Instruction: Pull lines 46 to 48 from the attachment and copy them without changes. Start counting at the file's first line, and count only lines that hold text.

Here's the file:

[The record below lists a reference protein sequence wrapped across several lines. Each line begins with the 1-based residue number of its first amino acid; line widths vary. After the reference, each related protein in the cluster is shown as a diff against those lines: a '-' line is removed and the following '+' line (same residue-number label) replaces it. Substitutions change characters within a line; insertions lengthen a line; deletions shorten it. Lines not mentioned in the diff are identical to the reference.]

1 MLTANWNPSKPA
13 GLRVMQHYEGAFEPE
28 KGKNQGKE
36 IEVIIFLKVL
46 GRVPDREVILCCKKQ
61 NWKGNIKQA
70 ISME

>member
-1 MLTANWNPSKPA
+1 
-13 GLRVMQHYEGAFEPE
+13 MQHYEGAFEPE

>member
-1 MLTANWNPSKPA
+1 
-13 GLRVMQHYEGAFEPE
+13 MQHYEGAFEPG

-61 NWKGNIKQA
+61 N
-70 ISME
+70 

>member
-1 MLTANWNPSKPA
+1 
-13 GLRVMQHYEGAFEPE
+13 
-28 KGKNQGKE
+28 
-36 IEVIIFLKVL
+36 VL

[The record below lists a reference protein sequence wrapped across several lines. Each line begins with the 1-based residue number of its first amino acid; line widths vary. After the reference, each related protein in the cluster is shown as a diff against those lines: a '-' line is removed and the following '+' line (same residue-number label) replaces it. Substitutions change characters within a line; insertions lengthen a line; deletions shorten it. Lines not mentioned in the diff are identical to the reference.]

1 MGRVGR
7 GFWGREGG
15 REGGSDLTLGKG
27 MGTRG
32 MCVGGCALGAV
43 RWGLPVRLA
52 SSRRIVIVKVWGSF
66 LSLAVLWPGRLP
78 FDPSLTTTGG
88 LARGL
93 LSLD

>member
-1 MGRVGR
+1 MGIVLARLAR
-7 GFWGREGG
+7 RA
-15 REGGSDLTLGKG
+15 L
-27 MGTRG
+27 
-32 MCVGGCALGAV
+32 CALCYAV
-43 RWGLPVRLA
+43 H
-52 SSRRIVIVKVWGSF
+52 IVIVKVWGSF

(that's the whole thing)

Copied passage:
+1 MGIVLARLAR
-7 GFWGREGG
+7 RA